The rise of Facebook is more than just a fundamental change in the way we use the Internet, it’s a collision of cultures. To Google, the Internet is a math-based life form. The company depends on its team of engineer hotshots who operate under the belief that algorithms can solve everything – the Google creed. It’s sheer brute force, but that doesn’t mesh with social nuances. Google is apprehensive to create or participate in anything that puts power in someone else’s hands. Competitors like Facebook and Twitter see the web as a people-based entity. There’s a war brewing between these two ideals, which means users may have to identify their personal “digital carbon” sooner than they think.

Thankfully, Zuckerberg’s social giant has one major flaw. Facebook has made waves in the past few years over user data and privacy gaffes, something the strategic-minded Google group is happy to exploit. “We are a platforms company,” Google’s SVP of Social, Vic Gundotra told “We believe that the data belongs to the user.” Don’t believe him? With Data Liberation, users who choose to leave Google+ are able to export all of their data before they go, a not-so-subtle jab at Facebook.

So, welcome to the new, new social, a network of people dreamed up by a team of engineers. Not only has Google managed to finesse a workable social experience to fit around its classic algorithm-based web experience with Sparks, its interest aggregator, it’s managed to lure you back to Googleland, where you’re just a tab away from Gmail, Docs, News and, of course, search.

There’s no stopping the current transition from a computer-friendly web, which Google and its army of algorithms dominated, to a people-friendly web. But instead of remaining stuck on the outside, Google might have found its window just in time.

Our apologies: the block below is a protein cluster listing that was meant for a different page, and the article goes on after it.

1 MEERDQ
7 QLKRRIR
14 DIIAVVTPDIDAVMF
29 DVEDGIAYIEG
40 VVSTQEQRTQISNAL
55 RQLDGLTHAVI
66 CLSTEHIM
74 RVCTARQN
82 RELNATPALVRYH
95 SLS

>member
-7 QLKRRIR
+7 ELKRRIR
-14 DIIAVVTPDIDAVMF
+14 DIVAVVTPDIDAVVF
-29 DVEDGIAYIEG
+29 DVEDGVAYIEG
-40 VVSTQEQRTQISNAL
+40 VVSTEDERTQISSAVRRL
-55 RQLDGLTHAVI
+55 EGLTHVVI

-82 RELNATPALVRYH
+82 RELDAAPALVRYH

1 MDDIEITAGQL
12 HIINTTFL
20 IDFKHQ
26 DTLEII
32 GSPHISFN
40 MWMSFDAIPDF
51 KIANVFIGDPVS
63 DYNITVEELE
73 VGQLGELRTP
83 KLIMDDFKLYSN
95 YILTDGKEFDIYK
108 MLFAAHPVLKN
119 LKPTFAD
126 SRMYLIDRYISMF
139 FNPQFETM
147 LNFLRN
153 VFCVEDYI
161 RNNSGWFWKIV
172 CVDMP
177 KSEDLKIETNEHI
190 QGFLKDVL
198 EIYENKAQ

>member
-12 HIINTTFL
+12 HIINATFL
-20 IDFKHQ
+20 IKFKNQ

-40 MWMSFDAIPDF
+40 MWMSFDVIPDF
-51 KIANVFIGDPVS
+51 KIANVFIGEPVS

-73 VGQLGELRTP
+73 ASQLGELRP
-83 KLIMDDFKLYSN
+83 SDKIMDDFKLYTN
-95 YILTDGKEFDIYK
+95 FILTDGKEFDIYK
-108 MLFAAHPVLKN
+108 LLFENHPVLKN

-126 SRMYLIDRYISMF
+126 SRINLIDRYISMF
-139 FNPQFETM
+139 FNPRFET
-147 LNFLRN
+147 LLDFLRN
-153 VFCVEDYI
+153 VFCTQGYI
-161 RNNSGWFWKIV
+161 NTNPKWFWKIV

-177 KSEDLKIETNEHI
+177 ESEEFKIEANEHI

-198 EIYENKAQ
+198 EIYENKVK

Still, it’s almost impossible to tell where this is really headed. Facebook and Google are competing spheres on a collision course. In the past 10 years, we’ve seen the web morph from this linear, cataloged file cabinet of information, to being partitioned by gated social sites.

And in the end, this might be actually be the worst part.

In some not-so-distant future, users may have to choose which Internet experience they want to view. Google and Facebook do not see the web in the same way, which means they present different portraits of the Internet as they continue to chase different goals. In the meantime, users have some trying on to do. Turns out, one perspective might not fit all.

And interestingly (and funnily) …

The Most Followed Person on Google+ Is Mark Zuckerberg

Posted by Chris Gayomali

July 5, 2011 at 10:00 am

Well, this is awkward. It appears that by a substantial margin, Mark Zuckerberg is currently the most followed person on the new social network on the block, Google+.

According to the Google+ Statistics Counter, the Zuckerberg account has nearly 10,000 more followers than Google’s co-founder Larry Page, with 29,543 and 19,878, respectively. Rounding up the rest of the top five are (in order): Google VP Vic Gundrota, Google co-founder Sergey Brin and technology blogger Robert Scoble.